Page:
But nothing comes close to what lies ahead in the French Alps: Jan will have to run an average of 55km per day, climbing more than 3500 metres each day. Overall she will climb the equivalent of Mount Everest from sea level more than seven times over.


Unlike other endurance events around the globe, there will be no aid stations. Jan will be self supported allowed only one fifty litre re-supply bag that she will have to prepare and made accessible every 200km. The event’s race director expects only one quarter to a half of the 300 entrants to even finish.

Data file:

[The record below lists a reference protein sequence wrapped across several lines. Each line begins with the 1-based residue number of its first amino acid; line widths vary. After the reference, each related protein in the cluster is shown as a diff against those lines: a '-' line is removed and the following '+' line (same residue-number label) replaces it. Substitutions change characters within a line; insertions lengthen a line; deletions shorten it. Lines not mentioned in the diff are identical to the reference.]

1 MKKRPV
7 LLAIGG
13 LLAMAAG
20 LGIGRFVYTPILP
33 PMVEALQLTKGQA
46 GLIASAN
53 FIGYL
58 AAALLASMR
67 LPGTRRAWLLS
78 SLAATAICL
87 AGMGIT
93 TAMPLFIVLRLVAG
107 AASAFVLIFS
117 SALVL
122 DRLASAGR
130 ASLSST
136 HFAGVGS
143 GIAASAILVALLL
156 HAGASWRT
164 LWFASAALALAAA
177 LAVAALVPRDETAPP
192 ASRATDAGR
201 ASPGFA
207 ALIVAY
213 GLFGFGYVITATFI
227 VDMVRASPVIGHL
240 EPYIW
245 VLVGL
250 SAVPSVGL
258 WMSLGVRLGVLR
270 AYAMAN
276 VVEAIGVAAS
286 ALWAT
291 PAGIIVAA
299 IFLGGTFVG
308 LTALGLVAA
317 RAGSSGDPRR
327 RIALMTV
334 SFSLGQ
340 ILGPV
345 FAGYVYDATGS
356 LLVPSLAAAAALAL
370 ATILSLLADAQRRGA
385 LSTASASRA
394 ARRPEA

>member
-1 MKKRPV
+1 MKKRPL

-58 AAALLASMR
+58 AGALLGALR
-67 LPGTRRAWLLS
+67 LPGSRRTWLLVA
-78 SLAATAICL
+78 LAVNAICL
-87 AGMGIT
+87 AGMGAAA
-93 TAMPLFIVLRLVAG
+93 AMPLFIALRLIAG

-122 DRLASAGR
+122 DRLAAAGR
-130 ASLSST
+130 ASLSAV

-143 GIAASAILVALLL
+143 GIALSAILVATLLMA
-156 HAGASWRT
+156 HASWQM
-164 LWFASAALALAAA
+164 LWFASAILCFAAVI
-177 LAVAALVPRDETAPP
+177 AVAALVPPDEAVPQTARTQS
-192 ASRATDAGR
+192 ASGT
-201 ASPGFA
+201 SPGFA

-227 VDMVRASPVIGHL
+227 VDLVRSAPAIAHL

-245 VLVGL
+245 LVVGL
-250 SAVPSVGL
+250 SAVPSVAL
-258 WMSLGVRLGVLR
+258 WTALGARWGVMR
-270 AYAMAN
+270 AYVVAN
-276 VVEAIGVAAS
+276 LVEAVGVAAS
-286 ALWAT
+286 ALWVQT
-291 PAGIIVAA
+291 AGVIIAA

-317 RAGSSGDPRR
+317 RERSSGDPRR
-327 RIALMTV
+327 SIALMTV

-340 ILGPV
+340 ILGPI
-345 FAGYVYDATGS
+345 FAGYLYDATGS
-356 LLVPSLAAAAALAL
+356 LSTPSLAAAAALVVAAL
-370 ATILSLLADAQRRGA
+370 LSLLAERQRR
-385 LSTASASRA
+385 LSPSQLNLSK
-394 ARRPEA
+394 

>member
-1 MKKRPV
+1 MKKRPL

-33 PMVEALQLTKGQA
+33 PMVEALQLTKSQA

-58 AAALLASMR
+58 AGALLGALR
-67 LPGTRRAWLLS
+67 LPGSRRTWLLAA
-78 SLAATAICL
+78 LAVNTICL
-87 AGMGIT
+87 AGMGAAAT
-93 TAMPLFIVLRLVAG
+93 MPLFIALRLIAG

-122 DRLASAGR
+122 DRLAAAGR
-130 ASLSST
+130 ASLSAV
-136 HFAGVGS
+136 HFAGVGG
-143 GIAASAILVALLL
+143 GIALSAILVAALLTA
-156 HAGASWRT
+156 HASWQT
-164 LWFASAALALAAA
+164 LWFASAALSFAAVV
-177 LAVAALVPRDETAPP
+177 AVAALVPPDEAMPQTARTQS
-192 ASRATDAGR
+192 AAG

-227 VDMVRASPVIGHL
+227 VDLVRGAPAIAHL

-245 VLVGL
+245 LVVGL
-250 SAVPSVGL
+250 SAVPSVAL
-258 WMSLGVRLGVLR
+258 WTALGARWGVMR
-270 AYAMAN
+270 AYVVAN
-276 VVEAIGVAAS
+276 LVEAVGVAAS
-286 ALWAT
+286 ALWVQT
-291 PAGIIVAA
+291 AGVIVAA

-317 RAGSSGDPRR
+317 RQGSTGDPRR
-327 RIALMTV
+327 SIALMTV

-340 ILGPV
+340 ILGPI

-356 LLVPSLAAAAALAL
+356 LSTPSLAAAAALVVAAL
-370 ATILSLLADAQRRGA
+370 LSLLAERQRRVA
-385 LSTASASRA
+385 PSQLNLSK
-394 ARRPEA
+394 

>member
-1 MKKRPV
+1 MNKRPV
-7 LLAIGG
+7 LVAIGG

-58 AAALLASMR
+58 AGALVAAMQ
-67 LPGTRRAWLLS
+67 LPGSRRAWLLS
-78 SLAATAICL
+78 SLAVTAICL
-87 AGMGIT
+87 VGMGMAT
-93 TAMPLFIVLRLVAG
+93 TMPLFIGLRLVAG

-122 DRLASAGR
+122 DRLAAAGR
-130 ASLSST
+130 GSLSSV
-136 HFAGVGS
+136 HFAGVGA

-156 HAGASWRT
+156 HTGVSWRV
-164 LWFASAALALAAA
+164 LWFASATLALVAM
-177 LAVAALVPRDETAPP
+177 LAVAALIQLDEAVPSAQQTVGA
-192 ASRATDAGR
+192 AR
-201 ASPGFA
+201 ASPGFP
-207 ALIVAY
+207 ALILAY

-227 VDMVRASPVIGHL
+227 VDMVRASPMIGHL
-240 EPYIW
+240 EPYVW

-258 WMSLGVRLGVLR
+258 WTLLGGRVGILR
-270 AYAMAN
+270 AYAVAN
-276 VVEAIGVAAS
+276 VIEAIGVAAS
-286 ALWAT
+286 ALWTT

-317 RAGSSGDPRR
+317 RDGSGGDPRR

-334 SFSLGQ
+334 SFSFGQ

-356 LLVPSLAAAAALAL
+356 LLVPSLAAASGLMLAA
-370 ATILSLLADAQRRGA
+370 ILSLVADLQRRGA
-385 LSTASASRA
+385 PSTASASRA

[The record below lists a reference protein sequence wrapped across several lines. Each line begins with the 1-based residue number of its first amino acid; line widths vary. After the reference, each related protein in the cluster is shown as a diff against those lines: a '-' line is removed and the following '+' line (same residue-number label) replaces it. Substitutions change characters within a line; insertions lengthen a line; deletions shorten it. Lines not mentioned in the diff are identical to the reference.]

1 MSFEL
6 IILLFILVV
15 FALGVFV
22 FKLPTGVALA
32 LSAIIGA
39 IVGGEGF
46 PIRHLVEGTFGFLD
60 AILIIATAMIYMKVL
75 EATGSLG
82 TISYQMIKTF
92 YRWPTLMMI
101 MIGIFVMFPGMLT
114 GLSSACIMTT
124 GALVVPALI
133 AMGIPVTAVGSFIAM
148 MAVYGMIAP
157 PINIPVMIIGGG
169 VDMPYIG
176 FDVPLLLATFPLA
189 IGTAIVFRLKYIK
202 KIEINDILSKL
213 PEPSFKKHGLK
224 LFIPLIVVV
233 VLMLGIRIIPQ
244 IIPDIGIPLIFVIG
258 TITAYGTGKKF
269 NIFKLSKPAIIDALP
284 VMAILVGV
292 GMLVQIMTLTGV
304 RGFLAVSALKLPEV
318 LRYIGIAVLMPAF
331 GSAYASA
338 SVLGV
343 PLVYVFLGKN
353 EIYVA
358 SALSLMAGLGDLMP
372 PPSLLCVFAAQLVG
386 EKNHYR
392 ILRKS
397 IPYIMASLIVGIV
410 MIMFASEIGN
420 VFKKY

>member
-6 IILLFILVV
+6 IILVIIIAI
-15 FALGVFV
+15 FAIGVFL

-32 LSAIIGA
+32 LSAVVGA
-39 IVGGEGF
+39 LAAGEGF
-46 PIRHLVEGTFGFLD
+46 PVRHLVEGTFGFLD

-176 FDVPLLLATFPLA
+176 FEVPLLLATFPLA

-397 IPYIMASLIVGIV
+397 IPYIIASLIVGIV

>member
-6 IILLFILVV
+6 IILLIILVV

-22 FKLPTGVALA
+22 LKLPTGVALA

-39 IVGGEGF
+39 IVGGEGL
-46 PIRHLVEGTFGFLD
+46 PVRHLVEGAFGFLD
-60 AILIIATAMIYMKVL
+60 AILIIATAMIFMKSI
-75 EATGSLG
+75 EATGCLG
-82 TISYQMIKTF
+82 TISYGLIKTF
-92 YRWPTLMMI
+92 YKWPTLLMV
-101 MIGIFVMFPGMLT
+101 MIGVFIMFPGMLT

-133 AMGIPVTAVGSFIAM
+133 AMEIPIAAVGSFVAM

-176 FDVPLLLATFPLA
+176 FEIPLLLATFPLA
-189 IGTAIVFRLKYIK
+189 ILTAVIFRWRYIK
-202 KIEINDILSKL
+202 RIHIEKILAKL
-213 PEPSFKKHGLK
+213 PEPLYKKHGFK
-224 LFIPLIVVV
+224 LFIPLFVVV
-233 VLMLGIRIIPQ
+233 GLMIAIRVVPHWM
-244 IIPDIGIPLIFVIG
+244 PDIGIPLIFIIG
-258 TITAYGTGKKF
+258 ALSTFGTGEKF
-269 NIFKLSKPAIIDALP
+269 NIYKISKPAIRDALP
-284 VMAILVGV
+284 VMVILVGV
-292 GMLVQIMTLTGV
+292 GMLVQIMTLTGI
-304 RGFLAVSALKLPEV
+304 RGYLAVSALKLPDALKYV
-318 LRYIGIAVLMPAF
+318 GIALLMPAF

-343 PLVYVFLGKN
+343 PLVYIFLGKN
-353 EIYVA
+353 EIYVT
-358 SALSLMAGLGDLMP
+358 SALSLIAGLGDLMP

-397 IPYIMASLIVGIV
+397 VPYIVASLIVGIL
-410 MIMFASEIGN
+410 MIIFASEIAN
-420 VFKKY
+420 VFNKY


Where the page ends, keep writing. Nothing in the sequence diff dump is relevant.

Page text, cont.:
The fuelling challenge will be a minimum of 6000 calories between drop bags somehow contained in a pack that, due to the ‘fast and light’ requirements of the challenge, will need to be restricted to approximately 11kg, barely more than a domestic flight’s hand luggage allowance.

Jan assures that being vegan makes no impact on sourcing the high calorific intake, pointing out that some of the world’s best athletes share her vegan lifestyle, including Serena and Venus Williams (tennis), endurance running legend Scott Jurek, Jason Gillespie (cricket), Carl Lewis (Olympian), Murray Rose (swimmer), Martina Navratilova (tennis) and recently feted bound for Rio athlete, Morgan Mitchell, a vegan bound for Rio Olympics after winning the national 400 metre titles.

“Being vegan has really helped with everything: energy, health, the environment. I am one of those people who actually cares. It’s what I chose to do,” says Mitchell.